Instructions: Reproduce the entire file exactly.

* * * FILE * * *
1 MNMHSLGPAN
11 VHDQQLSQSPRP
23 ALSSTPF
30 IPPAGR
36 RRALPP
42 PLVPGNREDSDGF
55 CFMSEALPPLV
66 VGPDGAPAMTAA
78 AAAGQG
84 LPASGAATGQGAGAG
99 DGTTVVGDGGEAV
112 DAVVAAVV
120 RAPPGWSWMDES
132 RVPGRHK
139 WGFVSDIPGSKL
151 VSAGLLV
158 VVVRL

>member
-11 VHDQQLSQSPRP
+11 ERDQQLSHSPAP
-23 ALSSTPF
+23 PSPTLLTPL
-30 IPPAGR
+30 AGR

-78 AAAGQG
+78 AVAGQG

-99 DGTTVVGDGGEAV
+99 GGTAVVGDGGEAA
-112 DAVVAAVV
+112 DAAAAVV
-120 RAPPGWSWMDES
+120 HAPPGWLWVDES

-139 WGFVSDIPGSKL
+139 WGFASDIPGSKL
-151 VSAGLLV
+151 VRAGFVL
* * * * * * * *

1 MNMHSLGPAN
11 VHDQQLSQSPRP
23 ALSSTPF
30 IPPAGR
36 RRALPP
42 PLVPGNREDSDGF
55 CFMSEALPPLV
66 VGPDGAPAMTAA
78 AAAGQG
84 LPASGAATGQGAGAG
99 DGTTVVGDGGEAV
112 DAVVAAVV
120 RAPPGWSWMDES
132 RVPGRHK
139 WGFVSDIPGSKL
151 VSAGLLV
158 VVVRL

>member
-11 VHDQQLSQSPRP
+11 ERDQQLSHSPAP
-23 ALSSTPF
+23 PSPTLLTPL
-30 IPPAGR
+30 AGR

-78 AAAGQG
+78 AVAGQG

-99 DGTTVVGDGGEAV
+99 GGTAVVGDGGEAA
-112 DAVVAAVV
+112 DAAAAVV
-120 RAPPGWSWMDES
+120 HAPPGWLWVDES

-139 WGFVSDIPGSKL
+139 WGFASDIPGSKL
-151 VSAGLLV
+151 VRAGFVL